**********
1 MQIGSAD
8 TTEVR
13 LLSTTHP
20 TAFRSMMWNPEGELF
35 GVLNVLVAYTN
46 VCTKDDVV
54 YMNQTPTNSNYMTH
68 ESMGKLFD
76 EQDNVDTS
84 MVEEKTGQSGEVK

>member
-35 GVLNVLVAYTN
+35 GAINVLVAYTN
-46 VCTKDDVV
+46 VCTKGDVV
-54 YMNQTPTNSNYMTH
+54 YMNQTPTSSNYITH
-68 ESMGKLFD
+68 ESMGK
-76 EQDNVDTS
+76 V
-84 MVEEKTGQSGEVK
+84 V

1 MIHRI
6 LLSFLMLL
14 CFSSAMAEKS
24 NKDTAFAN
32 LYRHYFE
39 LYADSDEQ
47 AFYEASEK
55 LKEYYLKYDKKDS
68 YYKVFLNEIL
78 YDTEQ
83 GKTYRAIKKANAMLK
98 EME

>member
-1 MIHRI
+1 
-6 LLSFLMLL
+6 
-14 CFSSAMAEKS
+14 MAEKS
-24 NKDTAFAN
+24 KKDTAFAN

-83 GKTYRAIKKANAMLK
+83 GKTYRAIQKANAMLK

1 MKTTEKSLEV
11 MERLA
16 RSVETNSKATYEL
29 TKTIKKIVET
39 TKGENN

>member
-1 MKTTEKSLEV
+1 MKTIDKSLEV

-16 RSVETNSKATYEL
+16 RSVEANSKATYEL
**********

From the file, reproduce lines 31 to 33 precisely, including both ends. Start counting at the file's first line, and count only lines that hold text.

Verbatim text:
55 LKEYYLKYDKKDS
68 YYKVFLNEIL
78 YDTEQ